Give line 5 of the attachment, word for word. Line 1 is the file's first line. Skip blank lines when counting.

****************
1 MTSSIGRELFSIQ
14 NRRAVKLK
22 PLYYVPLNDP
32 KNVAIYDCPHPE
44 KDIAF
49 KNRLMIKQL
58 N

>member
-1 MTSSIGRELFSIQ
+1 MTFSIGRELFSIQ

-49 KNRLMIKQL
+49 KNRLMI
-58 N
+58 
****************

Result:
44 KDIAF